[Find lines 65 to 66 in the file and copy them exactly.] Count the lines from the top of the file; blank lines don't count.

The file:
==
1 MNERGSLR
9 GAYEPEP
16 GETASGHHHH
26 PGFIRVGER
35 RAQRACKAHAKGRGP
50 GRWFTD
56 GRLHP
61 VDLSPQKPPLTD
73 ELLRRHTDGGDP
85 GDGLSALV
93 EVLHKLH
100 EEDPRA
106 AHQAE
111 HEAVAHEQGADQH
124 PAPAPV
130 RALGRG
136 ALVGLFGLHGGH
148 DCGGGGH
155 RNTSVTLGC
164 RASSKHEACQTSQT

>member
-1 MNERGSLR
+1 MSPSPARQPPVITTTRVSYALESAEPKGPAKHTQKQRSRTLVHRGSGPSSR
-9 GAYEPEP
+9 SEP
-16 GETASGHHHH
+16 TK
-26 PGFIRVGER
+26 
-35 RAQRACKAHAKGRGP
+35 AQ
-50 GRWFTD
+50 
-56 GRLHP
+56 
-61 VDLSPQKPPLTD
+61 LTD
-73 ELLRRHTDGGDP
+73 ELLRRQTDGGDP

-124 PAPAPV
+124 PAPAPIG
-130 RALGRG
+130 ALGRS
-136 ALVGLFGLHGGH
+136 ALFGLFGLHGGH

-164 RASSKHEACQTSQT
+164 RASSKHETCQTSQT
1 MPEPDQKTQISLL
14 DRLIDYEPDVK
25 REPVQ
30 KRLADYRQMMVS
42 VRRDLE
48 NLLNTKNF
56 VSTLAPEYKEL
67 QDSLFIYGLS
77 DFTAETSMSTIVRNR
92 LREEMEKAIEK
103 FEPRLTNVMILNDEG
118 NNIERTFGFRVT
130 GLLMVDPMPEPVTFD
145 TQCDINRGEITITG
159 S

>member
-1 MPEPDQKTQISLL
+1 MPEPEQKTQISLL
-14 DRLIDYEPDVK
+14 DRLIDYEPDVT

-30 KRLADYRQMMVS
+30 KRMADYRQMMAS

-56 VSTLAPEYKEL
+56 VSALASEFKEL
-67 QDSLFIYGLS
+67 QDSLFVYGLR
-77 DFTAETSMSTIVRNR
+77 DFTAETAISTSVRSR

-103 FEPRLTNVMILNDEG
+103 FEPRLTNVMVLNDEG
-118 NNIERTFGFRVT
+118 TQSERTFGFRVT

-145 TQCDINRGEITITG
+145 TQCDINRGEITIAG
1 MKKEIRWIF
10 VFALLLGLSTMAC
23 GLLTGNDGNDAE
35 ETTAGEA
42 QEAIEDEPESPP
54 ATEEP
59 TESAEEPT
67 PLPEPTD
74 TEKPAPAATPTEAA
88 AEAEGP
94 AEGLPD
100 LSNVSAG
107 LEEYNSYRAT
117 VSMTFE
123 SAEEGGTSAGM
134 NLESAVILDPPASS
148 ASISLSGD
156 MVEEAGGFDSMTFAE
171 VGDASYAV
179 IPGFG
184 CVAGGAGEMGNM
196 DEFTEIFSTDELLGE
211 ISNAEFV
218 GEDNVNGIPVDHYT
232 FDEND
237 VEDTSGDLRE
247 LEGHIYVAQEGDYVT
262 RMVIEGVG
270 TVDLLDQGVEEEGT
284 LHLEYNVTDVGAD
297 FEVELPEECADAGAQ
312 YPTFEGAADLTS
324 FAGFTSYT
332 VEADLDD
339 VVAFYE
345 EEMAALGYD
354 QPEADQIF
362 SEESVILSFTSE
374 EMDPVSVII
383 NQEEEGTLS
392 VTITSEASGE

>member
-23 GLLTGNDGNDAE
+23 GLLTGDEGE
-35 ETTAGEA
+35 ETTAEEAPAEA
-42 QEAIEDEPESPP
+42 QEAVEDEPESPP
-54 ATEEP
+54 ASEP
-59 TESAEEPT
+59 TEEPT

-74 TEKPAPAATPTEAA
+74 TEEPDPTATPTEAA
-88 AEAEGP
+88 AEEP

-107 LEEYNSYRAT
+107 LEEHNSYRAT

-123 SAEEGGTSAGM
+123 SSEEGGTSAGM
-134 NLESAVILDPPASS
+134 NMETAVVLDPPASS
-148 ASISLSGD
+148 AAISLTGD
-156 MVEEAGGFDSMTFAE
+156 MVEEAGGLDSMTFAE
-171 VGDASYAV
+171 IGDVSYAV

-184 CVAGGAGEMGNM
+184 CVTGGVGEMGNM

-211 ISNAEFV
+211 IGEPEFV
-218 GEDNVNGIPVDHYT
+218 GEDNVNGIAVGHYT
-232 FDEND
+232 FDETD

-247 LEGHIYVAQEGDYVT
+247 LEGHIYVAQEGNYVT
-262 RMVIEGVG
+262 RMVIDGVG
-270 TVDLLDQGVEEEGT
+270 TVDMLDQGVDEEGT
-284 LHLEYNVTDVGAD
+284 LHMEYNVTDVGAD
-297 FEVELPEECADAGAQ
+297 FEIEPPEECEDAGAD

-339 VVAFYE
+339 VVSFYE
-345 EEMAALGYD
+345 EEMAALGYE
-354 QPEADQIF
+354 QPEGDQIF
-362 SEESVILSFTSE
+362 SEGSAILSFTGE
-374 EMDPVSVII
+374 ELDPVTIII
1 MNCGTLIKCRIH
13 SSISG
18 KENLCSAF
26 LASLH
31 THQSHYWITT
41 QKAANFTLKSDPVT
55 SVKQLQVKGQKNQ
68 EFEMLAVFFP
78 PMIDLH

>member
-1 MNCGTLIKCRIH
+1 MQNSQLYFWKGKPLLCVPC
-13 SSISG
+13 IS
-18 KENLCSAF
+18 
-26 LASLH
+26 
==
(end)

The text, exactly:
+1 MPEPEQKTQISLL
-14 DRLIDYEPDVK